The Anglo-Ethiopian Society

Lecture - Voices from Broken Places (Oromia/Ethiopa)

Professor Assefa Tefera Dibaba (Addis Ababa)

Wednesday 27th November 2019

15:00 – 17:00, Room G51A, Main Building, SOAS, Thornhaugh Street, Russell Square, London, WC1H 0XG


In Oromo worldview, land and land resources are not just to be used but also to be revered and cared for. However, with the advent of both Christianity and Islam, land was removed from the primordial public realm of communal property and turned to the civic but politic realm of the state. Unplanned urbanization and industrialization, coupled with the religious factor, have also left the human and physical environment a desolate "broken place," which is an endangered sacred ecology (mountains and mountain ecosystems, well springs, trees, caves, and groves) currently threatened or abandoned. A "broken place" is an area (ecosystem/ambiance) of some significance but left in decline, in a state of degradation by reckless anthropogenic activities and/or by natural disasters. Available data and personal experience show that a "broken place" is characterized by forced evictions, development induced internal displacements, desecrated sacred sites, and an incompensable historical loss of traditions and values. Based on ethnoecological findings of the people's narrative constructs (songs and oral poetry, stories) and performances (festivals, rituals) of "sense of place" (rootedness, insidedness, and place identity/ attachment) which are obtained through interviews, observations, and personal experiences, this ongoing project aims to bring forward the localized voices and genuine concerns of the people who are living in and around the desecrated and "broken places" in Oromia (Finfinne and its adjacent localities). The reclamation of "broken places" is an ecopoetic act of social and ecological rescue out of the margins through a stewardship to regain control of, to recreate, and restore the place, and to provide a narrative of healing the historical and contemporary grief of loss.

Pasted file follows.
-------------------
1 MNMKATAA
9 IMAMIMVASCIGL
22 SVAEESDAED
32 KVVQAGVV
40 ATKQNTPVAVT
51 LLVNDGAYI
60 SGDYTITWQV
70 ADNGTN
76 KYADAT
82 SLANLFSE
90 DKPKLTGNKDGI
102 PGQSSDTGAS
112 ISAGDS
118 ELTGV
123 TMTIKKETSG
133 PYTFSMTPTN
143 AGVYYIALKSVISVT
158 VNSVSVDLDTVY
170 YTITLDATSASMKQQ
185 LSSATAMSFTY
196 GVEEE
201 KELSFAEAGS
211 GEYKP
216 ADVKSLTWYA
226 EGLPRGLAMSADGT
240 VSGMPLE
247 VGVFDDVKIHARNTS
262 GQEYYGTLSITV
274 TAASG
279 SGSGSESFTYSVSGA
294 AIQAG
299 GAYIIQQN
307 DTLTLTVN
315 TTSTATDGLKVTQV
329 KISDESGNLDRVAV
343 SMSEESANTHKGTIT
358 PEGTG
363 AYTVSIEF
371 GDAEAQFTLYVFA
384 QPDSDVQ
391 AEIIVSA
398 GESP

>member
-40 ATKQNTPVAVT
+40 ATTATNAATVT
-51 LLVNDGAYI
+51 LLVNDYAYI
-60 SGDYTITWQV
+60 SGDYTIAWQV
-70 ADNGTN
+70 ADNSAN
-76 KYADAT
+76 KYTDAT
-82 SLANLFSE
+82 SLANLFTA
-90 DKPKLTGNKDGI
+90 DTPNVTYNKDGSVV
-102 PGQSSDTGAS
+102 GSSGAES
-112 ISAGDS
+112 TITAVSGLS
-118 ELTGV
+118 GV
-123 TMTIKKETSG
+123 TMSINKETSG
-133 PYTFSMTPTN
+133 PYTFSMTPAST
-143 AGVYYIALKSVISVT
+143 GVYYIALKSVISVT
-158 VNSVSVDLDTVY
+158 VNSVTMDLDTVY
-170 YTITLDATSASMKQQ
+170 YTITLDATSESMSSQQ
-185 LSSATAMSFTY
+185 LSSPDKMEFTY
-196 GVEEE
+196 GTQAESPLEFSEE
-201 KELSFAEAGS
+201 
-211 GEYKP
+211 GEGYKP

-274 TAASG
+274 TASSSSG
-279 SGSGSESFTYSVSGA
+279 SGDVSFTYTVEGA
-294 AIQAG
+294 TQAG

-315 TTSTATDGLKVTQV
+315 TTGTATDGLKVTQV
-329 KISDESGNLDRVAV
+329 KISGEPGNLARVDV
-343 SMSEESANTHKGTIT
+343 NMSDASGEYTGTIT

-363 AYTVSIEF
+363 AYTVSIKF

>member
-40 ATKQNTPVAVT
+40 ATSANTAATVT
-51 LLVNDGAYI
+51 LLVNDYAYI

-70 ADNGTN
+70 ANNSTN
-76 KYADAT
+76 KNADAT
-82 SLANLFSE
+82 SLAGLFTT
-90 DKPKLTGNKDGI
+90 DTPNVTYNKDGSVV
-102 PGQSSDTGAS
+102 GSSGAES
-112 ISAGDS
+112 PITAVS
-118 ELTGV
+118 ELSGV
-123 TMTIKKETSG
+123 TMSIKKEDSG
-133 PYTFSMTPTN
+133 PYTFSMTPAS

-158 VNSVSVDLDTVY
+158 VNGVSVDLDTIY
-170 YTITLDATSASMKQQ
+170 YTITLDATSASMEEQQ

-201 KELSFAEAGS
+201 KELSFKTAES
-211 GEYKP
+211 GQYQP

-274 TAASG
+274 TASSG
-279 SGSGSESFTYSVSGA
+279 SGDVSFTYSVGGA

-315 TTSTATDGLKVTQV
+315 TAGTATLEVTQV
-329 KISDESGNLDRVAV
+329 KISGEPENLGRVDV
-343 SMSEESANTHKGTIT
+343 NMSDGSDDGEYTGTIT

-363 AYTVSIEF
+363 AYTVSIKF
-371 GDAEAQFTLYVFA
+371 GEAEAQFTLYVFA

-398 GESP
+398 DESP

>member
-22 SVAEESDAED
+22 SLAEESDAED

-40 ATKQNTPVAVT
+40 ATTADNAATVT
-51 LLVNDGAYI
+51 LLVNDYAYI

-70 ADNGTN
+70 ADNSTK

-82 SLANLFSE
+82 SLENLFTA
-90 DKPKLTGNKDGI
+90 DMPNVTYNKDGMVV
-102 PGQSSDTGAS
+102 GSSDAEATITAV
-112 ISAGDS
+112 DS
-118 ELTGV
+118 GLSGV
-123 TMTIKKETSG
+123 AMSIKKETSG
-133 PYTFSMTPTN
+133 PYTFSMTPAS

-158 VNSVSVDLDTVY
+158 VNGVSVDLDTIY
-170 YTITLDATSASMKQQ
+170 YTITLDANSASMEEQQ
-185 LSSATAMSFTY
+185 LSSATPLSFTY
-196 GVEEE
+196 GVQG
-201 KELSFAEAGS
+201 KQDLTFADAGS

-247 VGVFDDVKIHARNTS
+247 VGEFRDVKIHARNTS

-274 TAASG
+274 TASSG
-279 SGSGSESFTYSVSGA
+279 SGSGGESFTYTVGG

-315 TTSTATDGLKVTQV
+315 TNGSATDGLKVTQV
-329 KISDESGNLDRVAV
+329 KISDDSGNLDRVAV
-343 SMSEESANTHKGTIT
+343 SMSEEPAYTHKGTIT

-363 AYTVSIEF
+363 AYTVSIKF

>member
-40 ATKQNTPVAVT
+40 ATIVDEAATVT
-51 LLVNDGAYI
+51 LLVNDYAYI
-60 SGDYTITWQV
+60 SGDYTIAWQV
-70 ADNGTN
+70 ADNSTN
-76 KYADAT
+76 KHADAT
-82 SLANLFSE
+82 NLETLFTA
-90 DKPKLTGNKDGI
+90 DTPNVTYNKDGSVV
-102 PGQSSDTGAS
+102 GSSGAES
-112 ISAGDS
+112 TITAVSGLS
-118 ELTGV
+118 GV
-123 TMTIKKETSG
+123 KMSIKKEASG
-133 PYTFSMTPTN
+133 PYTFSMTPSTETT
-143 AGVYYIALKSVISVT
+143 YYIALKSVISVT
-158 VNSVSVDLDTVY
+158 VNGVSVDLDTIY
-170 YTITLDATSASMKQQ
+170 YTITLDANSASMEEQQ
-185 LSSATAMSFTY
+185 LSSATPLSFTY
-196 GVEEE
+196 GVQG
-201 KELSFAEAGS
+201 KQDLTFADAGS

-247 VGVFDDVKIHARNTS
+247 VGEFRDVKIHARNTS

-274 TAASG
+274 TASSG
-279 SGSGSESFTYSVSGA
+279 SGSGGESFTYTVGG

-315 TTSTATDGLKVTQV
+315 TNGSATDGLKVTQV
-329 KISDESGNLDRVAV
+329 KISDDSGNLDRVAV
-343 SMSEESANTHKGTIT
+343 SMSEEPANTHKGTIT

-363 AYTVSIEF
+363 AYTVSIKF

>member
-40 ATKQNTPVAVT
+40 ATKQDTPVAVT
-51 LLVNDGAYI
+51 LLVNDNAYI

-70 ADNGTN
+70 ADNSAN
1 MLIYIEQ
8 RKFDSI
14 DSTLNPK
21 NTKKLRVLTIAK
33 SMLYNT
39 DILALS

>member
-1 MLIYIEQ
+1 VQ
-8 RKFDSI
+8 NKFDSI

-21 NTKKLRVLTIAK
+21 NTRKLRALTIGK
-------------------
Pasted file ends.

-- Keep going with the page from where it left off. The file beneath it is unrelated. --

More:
Prof Assefa Tefera Dibaba teaches in the Department of Oromo Folklore, Literature, and Language at Addis Ababa University. He obtained his PhD in Folklore and Anthropology from Indiana University with a thesis on Oromo oral literature and is the author of many articles on Oromo literature.

This event is part of the 'Multilingual locals, significant geographies: a new approach to world literature' project.

Organisers: Centre for Cultural, Literary and Postcolonial Studies (CCLPS)





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